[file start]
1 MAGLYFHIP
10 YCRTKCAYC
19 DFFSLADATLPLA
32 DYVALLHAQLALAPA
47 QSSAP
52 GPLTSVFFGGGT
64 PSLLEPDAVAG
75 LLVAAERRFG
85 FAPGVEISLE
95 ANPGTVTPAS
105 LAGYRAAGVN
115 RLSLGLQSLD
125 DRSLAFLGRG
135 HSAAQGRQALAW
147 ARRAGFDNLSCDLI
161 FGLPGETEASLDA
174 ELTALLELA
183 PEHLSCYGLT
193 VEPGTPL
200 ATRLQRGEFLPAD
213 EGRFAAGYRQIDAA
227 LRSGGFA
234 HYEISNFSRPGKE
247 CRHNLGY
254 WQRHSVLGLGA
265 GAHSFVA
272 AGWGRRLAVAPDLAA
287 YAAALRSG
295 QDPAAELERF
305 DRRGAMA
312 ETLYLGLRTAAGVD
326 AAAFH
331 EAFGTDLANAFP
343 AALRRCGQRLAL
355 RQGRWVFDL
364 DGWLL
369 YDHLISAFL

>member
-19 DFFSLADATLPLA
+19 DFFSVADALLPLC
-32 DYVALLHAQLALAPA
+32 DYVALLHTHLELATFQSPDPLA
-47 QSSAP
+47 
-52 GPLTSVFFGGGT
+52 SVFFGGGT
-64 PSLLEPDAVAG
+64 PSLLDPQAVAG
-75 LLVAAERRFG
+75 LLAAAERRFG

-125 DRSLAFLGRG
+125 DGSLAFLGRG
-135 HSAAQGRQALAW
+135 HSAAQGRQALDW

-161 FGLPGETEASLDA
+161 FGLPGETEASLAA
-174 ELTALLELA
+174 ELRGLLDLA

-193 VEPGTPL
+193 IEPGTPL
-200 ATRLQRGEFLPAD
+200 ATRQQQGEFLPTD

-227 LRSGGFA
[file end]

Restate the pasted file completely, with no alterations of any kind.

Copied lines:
1 MAGLYFHIP
10 YCRTKCAYC
19 DFFSLADATLPLA
32 DYVALLHAQLALAPA
47 QSSAP
52 GPLTSVFFGGGT
64 PSLLEPDAVAG
75 LLVAAERRFG
85 FAPGVEISLE
95 ANPGTVTPAS
105 LAGYRAAGVN
115 RLSLGLQSLD
125 DRSLAFLGRG
135 HSAAQGRQALAW
147 ARRAGFDNLSCDLI
161 FGLPGETEASLDA
174 ELTALLELA
183 PEHLSCYGLT
193 VEPGTPL
200 ATRLQRGEFLPAD
213 EGRFAAGYRQIDAA
227 LRSGGFA
234 HYEISNFSRPGKE
247 CRHNLGY
254 WQRHSVLGLGA
265 GAHSFVA
272 AGWGRRLAVAPDLAA
287 YAAALRSG
295 QDPAAELERF
305 DRRGAMA
312 ETLYLGLRTAAGVD
326 AAAFH
331 EAFGTDLANAFP
343 AALRRCGQRLAL
355 RQGRWVFDL
364 DGWLL
369 YDHLISAFL

>member
-19 DFFSLADATLPLA
+19 DFFSVADALLPLC
-32 DYVALLHAQLALAPA
+32 DYVALLHTHLELATFQSPDPLA
-47 QSSAP
+47 
-52 GPLTSVFFGGGT
+52 SVFFGGGT
-64 PSLLEPDAVAG
+64 PSLLDPQAVAG
-75 LLVAAERRFG
+75 LLAAAERRFG

-125 DRSLAFLGRG
+125 DGSLAFLGRG
-135 HSAAQGRQALAW
+135 HSAAQGRQALDW

-161 FGLPGETEASLDA
+161 FGLPGETEASLAA
-174 ELTALLELA
+174 ELRGLLDLA

-193 VEPGTPL
+193 IEPGTPL
-200 ATRLQRGEFLPAD
+200 ATRQQQGEFLPTD

-227 LRSGGFA